Dengue Fever in the United States Based on the article Lessons Learned during Dengue Outbreaks in the United States, 2001–2011 Dr. AmeshAdalja Amesh A. Adalja, Tara Kirk Sell, NidhiBouri, and Crystal Franco Senior associate, Center for Biosecurity, and clinical assistant professor, University of Pittsburgh School of Medicine Emerging Infectious Diseases National Center for Emerging and Zoonotic Infectious Diseases Emerging Infectious Diseases April 2012
What is dengue? • Widespread viral disease carried by mosquitoes worldwide. • Causes a spectrum of illnesses. • Some people do not experience any symptoms. • Typical dengue: fever, rash, body aches lasting about a week. • Dengue hemorrhagic fever (severe): leaking blood vessels, destruction of platelets result in blood clotting abnormalities and cause patient to go into potentially fatal shock because of fluid loss.
History of dengue in the United States • In the last few decades, dengue has not been a problem in the continental United States. • Last significant outbreak before 2001 occurred in 1940s. • Found recently only in: • Florida, Texas-Mexico border, Hawaii • Puerto Rico, US Virgin Islands • However, the means to start a US epidemic are in place. • Mosquitoes that can carry the virus reside all over the United States. • If an infected individual arrives from a different place and is bitten by one of these mosquitoes, it can set off a local epidemic.
Outbreaks of dengue in the United Statessince 2000 • Hawaii, 2001 • Centered in rural area. • Spread by a secondary mosquito (not the most common/efficient one). • Major response from health authorities on island. • Had to balance health concerns with interests of tourist bureaus since Hawaii depends highly on revenue from tourism. • 122 cases identified on three islands. • Texas, 2005 • First case: woman contracted dengue hemorrhagic fever in Texas, then traveled to Mexico to be treated. • Outbreak was not unexpected – health authorities and public were highly aware of risk of cross-border dengue.
Outbreaks of dengue in the United States since 2000 (cont.) • Florida, 2009-2010 • Began in Key West. • Key West way of life particularly risky: open air lifestyle, windows left open without screens. • Environment ripe for an outbreak if infected mosquitoes are around. • Outbreak was managed aggressively, health authorities got communities involved in getting rid of areas where mosquitoes were breeding. • More cases have occurred since end of this outbreak. • Likely more undiagnosed cases are occurring.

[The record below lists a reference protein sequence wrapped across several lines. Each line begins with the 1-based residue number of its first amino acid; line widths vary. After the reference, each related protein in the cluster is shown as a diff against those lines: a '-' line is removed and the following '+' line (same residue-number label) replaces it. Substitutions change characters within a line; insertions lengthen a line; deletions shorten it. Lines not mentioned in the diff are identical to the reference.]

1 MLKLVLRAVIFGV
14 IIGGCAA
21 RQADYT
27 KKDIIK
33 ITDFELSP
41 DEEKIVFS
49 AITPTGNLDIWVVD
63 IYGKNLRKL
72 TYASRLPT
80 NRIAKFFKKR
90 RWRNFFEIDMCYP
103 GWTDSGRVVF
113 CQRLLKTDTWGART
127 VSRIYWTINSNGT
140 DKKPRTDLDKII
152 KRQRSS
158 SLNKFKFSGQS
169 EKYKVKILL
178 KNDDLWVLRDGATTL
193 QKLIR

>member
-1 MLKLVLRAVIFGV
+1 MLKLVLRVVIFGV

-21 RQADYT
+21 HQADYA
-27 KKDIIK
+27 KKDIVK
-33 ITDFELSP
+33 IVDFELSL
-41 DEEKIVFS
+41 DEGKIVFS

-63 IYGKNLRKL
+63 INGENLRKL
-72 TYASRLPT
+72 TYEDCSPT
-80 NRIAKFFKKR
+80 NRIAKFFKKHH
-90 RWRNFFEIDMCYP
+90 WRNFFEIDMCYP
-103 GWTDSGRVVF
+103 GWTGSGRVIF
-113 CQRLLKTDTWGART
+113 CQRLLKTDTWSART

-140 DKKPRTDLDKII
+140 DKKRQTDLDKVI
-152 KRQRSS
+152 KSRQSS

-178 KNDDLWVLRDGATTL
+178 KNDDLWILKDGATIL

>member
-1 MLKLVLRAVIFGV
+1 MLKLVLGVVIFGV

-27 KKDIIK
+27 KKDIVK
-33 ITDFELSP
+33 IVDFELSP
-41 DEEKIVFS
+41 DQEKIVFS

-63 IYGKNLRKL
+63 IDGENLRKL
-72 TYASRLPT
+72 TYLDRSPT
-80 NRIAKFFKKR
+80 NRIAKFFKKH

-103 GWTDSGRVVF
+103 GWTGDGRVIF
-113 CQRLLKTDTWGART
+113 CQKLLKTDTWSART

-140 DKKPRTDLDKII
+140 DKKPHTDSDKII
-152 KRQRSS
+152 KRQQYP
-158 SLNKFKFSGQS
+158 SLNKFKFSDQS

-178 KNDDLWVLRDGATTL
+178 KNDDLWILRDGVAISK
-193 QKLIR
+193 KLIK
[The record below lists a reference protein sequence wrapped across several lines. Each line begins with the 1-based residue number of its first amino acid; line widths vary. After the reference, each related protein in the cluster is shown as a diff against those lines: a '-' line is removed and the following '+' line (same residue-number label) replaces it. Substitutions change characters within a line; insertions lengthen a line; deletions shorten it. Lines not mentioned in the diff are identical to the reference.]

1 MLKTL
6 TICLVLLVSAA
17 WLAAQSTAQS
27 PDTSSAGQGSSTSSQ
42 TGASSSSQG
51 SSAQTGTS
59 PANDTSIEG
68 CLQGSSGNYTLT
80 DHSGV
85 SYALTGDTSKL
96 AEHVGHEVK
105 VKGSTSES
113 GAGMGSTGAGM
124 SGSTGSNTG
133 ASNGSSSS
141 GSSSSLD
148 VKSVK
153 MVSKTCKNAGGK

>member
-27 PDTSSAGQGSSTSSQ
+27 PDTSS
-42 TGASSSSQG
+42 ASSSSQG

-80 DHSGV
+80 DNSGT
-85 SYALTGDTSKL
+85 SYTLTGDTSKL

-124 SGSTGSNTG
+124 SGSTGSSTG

Why has dengue resurfaced in the United States after 60 years of absence? • Late 1940’s – 2000: no outbreak of dengue in the United States. • Dengue reappeared likely due to return of mosquito vector. • Aggressive yellow fever and malaria mosquito eradication campaigns were discontinued. • Partially due to anxiety over DDT use after publication of Silent Spring. • Victim of its own success – mosquito eradication became less of a priority, vigilance decreased. • Travelers to dengue-endemic regions bring illness back to the United States. People are bitten, disease spreads.
Recommendations for dealing with outbreaks • Promptly involve clinical and laboratory communities to begin testing and tracking potential epidemic. • Provide accurate information to the public. • Engage affected communities in vector control, case identification and reporting.
How to protect yourself from dengue? • Keep windows closed or use intact screens. • In areas with high mosquito densities: • use mosquito repellents. • wear clothing that minimizes skin exposure. • Do not allow standing water to accumulate around your home. • Be aware of warnings issued by state and local health departments.
Thank you to all authors Amesh A. Adalja, Tara Kirk Sell, NidhiBouri, and Crystal Franco For more information please contact Emerging Infectious Diseases Centers for Disease Control and Prevention 1600 Clifton Road NE, Mailstop D61, Atlanta, GA 30333, USA Telephone: 1-404-639-1960/Fax: 1-404-639-1954 E-mail: email@example.com Web: http://www.cdc.gov/eid/ The findings and conclusions in this report are those of the authors and do not necessarily represent the official position of the Centers for Disease Control and Prevention. National Center for Emerging and Zoonotic Infectious Diseases Emerging Infectious Diseases